SERGEANT DARRELL SAMUEL COLE UNITED STATES MARINE CORPS

SERGEANT DARRELL SAMUEL COLE UNITED STATES MARINE CORPS

 

 

Sergeant Darrell Samuel Cole (July 20, 1920 – February 19, 1945) was a United States Marine who posthumously received the United States’ highest military decoration, the Medal of Honor, for his “conspicuous gallantry” at the Battle of Iwo Jima during World War II.  Although he was originally assigned to play the bugle, Sergeant Cole repeatedly requested that his rating be changed from field musician to machine-gunner. Although rated as a bugler he fought as a machine-gunner in several major campaigns of World War II including Guadalcanal, Tinian, Saipan.  On his fourth request to change his rating to machine-gunner the request was approved 4 months before he was sent into combat again on Iwo Jima. During the battle, Cole made a successful one-man attack against two gun emplacements impeding the advance of his company. Upon returning to his squad, he was killed by an enemy grenade.  In 1996 the United States Navy named the USS Cole (DDG-67), a destroyer, in his honor. This destroyer was damaged in a suicide attack in Yemen but subsequently repaired and is currently in service.

 

Cole was posthumously awarded the Medal of Honor, which was presented to his widow on April 17, 1947. The citation reads as follows.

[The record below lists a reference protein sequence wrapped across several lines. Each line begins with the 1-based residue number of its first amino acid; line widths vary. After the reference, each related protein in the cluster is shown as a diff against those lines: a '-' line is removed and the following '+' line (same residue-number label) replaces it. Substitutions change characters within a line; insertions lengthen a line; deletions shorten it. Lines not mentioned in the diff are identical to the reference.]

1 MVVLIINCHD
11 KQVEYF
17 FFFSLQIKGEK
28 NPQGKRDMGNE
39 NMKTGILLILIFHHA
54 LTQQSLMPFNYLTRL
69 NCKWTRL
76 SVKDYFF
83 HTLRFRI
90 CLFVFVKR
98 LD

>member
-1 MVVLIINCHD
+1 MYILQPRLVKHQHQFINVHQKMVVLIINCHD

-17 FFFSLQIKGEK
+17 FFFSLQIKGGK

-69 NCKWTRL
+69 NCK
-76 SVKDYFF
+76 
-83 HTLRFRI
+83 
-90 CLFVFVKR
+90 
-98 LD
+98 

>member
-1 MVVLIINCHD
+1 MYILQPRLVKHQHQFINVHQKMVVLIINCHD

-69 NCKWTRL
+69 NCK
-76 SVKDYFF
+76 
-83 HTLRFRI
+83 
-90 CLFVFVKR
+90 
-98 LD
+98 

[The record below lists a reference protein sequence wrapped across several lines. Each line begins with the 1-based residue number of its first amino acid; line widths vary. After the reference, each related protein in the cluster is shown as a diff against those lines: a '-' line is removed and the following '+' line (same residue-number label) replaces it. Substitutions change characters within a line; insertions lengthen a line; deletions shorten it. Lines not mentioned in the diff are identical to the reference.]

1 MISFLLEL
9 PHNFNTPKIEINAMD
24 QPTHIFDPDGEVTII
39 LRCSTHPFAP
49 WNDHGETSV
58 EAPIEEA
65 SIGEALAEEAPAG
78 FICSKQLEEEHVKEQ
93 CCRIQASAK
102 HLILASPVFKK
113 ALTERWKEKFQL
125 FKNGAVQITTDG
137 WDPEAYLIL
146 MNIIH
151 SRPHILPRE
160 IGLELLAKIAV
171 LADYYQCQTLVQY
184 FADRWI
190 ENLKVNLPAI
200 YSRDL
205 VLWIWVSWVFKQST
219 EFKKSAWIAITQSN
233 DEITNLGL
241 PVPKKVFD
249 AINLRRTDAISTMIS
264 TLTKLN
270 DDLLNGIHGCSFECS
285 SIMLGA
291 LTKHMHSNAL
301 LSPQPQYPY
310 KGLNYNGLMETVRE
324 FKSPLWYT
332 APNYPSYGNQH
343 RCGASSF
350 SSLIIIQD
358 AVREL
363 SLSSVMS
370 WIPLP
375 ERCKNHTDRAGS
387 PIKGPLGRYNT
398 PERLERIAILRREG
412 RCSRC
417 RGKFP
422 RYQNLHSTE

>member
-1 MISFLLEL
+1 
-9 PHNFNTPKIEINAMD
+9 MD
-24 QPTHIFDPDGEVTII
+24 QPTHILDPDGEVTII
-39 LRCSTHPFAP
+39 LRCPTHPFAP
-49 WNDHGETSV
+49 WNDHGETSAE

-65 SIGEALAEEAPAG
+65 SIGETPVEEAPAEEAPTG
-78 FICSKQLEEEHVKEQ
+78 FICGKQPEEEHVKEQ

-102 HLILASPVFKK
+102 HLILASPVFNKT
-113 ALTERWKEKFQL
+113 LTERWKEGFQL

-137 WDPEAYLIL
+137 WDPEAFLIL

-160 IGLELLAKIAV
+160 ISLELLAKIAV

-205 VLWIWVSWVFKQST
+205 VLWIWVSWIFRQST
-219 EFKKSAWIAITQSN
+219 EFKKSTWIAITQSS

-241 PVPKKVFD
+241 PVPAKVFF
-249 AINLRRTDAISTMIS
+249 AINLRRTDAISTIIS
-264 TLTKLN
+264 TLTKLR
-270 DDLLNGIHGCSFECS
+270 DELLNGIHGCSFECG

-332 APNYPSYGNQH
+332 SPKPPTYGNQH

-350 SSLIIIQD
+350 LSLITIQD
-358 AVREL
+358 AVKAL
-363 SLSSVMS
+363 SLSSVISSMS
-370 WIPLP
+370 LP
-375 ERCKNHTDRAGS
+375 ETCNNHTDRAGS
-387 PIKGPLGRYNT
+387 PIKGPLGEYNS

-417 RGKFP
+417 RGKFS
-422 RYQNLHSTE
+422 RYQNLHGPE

For conspicuous gallantry and intrepidity at the risk of his life above and beyond the call of duty while serving as Leader of a Machine-gun Section of Company B, First Battalion, Twenty-Third Marines, Fourth Marine Division, in action against enemy Japanese forces during the assault on Iwo Jima in the Volcano Islands, 19 February 1945. Assailed by a tremendous volume of small-arms, mortar and artillery fire as he advanced with one squad of his section in the initial assault wave, Sergeant Cole boldly led his men up the sloping beach toward Airfield Number One despite the blanketing curtain of flying shrapnel and, personally destroying with hand grenades two hostile emplacements which menaced the progress of his unit, continued to move forward until a merciless barrage of fire emanating from three Japanese pillboxes halted the advance. Instantly placing his one remaining machine gun in action, he delivered a shattering fusillade and succeeded in silencing the nearest and most threatening emplacement before his weapon jammed and the enemy, reopening fire with knee mortars and grenades, pinned down his unit for the second time. Shrewdly gauging the tactical situation and evolving a daring plan of counterattack, Sergeant Cole, armed solely with a pistol and one grenade, coolly advanced alone to the hostile pillboxes. Hurling his one grenade at the enemy in sudden, swift attack, he quickly withdrew, returned to his own lines for additional grenades and again advanced, attacked, and withdrew. With enemy guns still active, he ran the gauntlet of slashing fire a third time to complete the total destruction of the Japanese strong point and the annihilation of the defending garrison in this final assault. Although instantly killed by an enemy grenade as he returned to his squad, Sergeant Cole had eliminated a formidable Japanese position, thereby enabling his company to storm the remaining fortifications, continue the advance and seize the objective. By his dauntless initiative, unfaltering courage and indomitable determination during a critical period of action, Sergeant Cole served as an inspiration to his comrades, and his stouthearted leadership in the face of almost certain death sustained and enhanced the highest traditions of the United States Naval Service. He gallantly gave his life for his country.